Energy Performance Certificate (EPC) reform: consultation

This consultation sets out our proposals to reform domestic and non-domestic Energy Performance Certificates.

Ministerial Foreword

Reducing emissions from our buildings is one of the most challenging and important actions we can take to help end Scotland’s contribution to climate change. Scotland’s homes and workplaces must transform so they are more comfortable, efficient, and green.

Scotland has legally binding targets, agreed by all parties in the Scottish Parliament, to achieve “net zero” greenhouse gas emissions by 2045, with interim targets for a 75% reduction by 2030, and 90% by 2040. Given our homes and workplaces account for around a fifth of Scotland’s total greenhouse gas emissions, improving the energy performance of our homes and buildings is a key step on our net zero journey. Our Heat in Buildings Strategy set out our plans to reform domestic EPCs, as advised by the Climate Change Committee.

We need to prioritise improvements to the fabric of our homes to accelerate our efforts and deliver a highly significant reduction in our demand for energy as a society. Making our homes more energy efficient will bring advantages in addition to reducing emissions. Better insulation and other energy efficiency measures make our homes more comfortable and easier to heat, helping to reduce the amount we spend on energy. It will also help reduce number of people living in fuel poverty.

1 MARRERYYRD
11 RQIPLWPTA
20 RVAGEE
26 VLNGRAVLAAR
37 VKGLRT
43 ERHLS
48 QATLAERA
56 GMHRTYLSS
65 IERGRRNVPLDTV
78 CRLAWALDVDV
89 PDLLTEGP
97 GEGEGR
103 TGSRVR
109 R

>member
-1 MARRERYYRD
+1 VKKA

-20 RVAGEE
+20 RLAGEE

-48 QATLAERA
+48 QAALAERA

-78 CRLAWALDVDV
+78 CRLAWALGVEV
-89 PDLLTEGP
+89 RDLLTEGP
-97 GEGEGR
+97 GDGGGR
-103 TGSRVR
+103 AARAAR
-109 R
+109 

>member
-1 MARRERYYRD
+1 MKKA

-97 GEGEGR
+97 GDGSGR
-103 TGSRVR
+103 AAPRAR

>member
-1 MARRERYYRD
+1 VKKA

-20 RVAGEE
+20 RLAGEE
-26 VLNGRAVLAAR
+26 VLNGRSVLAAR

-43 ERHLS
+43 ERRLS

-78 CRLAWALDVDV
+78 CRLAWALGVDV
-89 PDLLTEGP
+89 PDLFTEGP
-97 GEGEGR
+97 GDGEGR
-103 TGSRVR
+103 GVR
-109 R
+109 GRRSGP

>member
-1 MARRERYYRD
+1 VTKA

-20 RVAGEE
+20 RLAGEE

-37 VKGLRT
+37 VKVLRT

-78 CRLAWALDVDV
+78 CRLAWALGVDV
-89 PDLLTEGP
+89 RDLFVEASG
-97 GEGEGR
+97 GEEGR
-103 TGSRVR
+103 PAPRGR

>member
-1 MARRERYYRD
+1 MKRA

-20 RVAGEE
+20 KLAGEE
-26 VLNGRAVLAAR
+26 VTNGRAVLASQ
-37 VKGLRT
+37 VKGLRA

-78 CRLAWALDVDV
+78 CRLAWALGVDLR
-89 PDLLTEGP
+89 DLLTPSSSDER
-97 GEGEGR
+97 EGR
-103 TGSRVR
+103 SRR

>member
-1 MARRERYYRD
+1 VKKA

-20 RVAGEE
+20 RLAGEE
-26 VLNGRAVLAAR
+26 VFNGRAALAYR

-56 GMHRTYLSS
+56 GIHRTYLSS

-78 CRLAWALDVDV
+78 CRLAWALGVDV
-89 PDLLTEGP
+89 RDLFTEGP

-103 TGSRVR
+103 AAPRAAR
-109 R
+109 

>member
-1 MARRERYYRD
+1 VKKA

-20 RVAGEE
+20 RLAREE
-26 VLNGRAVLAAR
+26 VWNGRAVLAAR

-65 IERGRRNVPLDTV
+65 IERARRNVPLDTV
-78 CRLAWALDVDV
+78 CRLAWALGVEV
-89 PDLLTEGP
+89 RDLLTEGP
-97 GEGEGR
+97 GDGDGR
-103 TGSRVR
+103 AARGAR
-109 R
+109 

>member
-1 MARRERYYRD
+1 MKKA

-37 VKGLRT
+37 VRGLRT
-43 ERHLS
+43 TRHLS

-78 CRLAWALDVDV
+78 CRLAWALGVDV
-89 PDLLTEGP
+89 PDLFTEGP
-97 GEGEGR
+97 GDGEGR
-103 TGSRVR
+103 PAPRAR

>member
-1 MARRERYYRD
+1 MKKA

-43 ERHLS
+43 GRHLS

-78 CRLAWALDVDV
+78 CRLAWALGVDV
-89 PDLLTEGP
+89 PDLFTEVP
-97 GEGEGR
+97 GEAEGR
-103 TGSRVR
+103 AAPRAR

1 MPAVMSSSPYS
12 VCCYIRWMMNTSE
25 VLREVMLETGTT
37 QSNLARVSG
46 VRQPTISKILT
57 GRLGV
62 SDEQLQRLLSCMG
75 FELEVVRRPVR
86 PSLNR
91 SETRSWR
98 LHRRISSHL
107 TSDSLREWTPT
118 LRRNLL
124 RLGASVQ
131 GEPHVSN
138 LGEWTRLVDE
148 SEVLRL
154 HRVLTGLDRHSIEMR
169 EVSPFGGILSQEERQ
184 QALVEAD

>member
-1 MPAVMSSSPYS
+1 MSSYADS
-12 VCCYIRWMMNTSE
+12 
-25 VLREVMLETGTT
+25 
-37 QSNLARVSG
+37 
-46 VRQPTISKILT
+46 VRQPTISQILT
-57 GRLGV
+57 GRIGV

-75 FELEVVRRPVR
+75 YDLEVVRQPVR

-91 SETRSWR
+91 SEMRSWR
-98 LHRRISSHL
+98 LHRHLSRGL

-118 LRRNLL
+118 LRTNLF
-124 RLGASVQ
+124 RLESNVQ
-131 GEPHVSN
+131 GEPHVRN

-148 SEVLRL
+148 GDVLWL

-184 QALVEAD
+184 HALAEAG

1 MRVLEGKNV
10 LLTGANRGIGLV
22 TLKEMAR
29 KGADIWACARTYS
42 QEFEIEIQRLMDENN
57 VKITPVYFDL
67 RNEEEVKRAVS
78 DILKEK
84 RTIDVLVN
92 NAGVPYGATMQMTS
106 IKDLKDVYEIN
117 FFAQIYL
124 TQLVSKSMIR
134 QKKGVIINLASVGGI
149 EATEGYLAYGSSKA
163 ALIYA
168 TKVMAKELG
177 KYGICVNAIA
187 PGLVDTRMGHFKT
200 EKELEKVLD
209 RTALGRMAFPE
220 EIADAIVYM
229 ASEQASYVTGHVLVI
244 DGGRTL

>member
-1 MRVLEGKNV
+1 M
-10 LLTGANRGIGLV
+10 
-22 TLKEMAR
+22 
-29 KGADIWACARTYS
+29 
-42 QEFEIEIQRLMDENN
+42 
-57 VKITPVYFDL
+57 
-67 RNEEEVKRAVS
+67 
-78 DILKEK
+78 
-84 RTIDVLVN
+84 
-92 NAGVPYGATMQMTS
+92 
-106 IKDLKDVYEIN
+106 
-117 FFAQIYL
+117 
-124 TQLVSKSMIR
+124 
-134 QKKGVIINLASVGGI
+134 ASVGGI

However, fabric improvements alone will not allow us to reach net zero emissions from our buildings. It is also important that we transition from direct emissions heating systems, like gas and oil boilers, to zero direct emissions heating systems, like heat pumps and heat networks. Together, this will reduce the amount of energy Scotland’s buildings use for heating and ensure that they do not directly contribute to climate change.

Energy Performance Certificates (EPCs) are an important source of information for current and potential occupiers. They are one of the few pieces of information householders and building owners receive that helps them understand the performance of their building. However, the metrics and ratings EPCs currently use are not appropriate to drive the improvements that we need in the fabric of our homes and to move to zero direct emissions heating systems in our homes and buildings.

As such, this consultation seeks views on EPC reform. The proposals include plans to reform domestic and non-domestic EPC metrics, the purpose and validity period of EPCs, the EPC format, and quality assurance procedures.

As a result of these proposals, EPCs would provide relevant and holistic information to interested parties to help them make informed purchase, rental and retrofit decisions. Ensuring EPCs show the right information is essential to inform decisions that support the improvement of our homes and buildings towards net zero.



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